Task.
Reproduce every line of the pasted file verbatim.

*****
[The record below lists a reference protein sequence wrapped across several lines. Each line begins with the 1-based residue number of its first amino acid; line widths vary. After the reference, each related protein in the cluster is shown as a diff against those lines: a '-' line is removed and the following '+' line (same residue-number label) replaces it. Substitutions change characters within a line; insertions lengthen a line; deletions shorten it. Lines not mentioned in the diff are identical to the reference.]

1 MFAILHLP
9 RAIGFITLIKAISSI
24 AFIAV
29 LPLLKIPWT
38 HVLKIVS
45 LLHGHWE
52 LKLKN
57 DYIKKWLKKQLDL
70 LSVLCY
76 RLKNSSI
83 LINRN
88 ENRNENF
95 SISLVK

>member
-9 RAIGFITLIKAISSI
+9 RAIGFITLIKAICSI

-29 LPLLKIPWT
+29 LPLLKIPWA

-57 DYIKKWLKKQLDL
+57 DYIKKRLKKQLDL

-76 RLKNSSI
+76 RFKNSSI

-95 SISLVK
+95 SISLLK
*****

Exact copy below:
[The record below lists a reference protein sequence wrapped across several lines. Each line begins with the 1-based residue number of its first amino acid; line widths vary. After the reference, each related protein in the cluster is shown as a diff against those lines: a '-' line is removed and the following '+' line (same residue-number label) replaces it. Substitutions change characters within a line; insertions lengthen a line; deletions shorten it. Lines not mentioned in the diff are identical to the reference.]

1 MFAILHLP
9 RAIGFITLIKAISSI
24 AFIAV
29 LPLLKIPWT
38 HVLKIVS
45 LLHGHWE
52 LKLKN
57 DYIKKWLKKQLDL
70 LSVLCY
76 RLKNSSI
83 LINRN
88 ENRNENF
95 SISLVK

>member
-9 RAIGFITLIKAISSI
+9 RAIGFITLIKAICSI

-29 LPLLKIPWT
+29 LPLLKIPWA

-57 DYIKKWLKKQLDL
+57 DYIKKRLKKQLDL

-76 RLKNSSI
+76 RFKNSSI

-95 SISLVK
+95 SISLLK